Tax expense for the quarter came in at $8 million due to increased profitability and jurisdictional adjustment. Our total effective tax rate for the year came in just above our long-term tax target of 18%.

Turning to the balance sheet, we ended the September quarter with a total net cash and investment position of $530.1 million, which was up sequentially by $14.3 million and represented $8.49 per diluted share. On a book value per share basis, we closed the September quarter with $12.30, representing a slight sequential improvement. We generated $25.8 million of free cash flow in the September quarter, driven by higher operating income and strong working capital performance.

From a days standpoint, we improved working capital efficiently during the September quarter. Days of accounts receivable was down from 117 days to 101 days, days of inventory improved from 127 days to 113 days and days of accounts payable increased from 55 days to 58 days.

For the December quarter, we are guiding revenues to be approximately $240 million, plus or minus $10 million. We’re guiding gross margins to be approximately 45%, plus or minus 50 basis points, due largely to product mix and higher freight charges. This margin forecast also support a near-term market share strategy for recently introduced product in our wedge bonding business.

GAAP operating expenses is expected to be approximately $70 million, plus or minus 2%. And non-GAAP EPS to be $0.53, plus or minus 10%. This guidance suggests operating income should increase by over 60% sequentially and highlights the business models leverage. This also highlights our potential to create meaningful long-term shareholder value as we support the significant transitions within the semiconductor, automotive and display market.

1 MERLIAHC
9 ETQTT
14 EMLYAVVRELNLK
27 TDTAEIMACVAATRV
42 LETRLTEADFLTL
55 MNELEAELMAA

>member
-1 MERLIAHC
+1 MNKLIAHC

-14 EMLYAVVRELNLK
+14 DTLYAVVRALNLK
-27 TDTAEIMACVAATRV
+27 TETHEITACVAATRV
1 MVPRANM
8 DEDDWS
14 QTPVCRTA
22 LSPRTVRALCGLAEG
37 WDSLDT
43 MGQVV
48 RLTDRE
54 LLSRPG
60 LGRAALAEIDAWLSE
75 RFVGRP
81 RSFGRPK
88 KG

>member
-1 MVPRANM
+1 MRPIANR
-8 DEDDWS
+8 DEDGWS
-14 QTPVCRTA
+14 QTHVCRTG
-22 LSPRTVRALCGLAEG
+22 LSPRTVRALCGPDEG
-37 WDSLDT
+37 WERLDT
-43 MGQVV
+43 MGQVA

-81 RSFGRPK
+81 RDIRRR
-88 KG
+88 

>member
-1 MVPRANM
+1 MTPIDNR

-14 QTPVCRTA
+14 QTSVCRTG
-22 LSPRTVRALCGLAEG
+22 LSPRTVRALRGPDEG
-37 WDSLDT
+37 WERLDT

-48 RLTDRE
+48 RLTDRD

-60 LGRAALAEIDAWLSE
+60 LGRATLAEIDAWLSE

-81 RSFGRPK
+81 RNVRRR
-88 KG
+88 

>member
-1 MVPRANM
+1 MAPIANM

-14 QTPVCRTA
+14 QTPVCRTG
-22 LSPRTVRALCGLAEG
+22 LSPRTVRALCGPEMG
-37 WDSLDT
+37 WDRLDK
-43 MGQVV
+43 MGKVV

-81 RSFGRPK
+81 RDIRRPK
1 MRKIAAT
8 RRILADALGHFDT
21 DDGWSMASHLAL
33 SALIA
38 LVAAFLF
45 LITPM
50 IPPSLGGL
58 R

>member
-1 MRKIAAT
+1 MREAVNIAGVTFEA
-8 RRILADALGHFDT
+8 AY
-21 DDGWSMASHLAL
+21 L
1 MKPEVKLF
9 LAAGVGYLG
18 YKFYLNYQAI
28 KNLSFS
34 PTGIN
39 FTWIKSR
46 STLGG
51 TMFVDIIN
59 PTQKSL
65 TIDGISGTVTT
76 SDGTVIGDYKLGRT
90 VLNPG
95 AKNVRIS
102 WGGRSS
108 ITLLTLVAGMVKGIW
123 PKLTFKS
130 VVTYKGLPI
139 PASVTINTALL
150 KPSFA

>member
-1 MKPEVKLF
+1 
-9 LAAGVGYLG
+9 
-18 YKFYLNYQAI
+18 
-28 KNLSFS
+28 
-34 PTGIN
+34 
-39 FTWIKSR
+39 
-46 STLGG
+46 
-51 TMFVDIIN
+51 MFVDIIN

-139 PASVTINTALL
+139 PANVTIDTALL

This concludes our prepared comments. Operator, please open the call for questions.

Questions and Answers:

Operator

Thank you. We will now be conducting a question-and-answer session. [Operator Instructions] Our first question today is coming from Craig Ellis from B. Riley. Your line is now live.

Craig EllisB. Riley FBR, Inc. — Analyst

Thanks for taking the question, and congratulations on the strong recovery in the business, guys. The first question, I wanted to follow-up on with some of the elements related to guidance. I believe that one of the things you mentioned, Lester, was that, that opex will be on the high side of the typical model. So can you just help us understand how long that will play out and give us some further insight into the specific expenses that are keeping opex toward the high end of the modest range?

Lester WongSenior Vice President and Chief Financial Officer

Sure, Craig. I mean, as we’ve indicated before over the last couple of quarters, we’ve had a lower level of spending over the past six quarters due to lower travel, initially cost reduction reasons during the semi downturn in ’19 and obviously because of COVID now, we also have lower variable expenses. And also, as I said, during 2019 we had a very focused corporatewide reduction on less critical and discretionary related expenses, basically we pushed out certain projects that was not critical at that time.

Some of these projects are now being more critical and we are also actually increasing our technology engagement with new customers. So I think for the rest of FY ’21, again, I don’t guide beyond the quarter, but I would say that, it would probably be on the high side of the 7% — 5% to 7% variable.

Craig EllisB. Riley FBR, Inc. — Analyst

That’s helpful. And then I’ll turn to a couple of product questions, if I could. First, Fusen, can you just give us a better sense of what you’re seeing for Pixalux, APAMA and Katalyst as we go through fiscal ’21? It sounds like end market demand is coming back fairly broadly, and it seems like you’ve got good traction with those products, but any color and an update on Pixalux’s fiscal ’21 prospect specifically would be helpful?

Fusen ChenPresident and Chief Executive Officer

Sure. For the Pixalux, we previously in our call, we have a target to achieve our $40 million revenue for FY ’20. So I’m very happy to report that we achieved the goal. For FY ’21, actually, first quarter of FY ’21 we see a sequential growth compared with Q4 of FY ’20. And we are guiding maybe a run rate for next couple of quarters, FY ’21 from Q1 to Q4. I think, roughly is going to be between $15 million to $20 million. So we actually would expect, conservatively, we will achieve our $60 to $80 million Pixalux for FY ’21.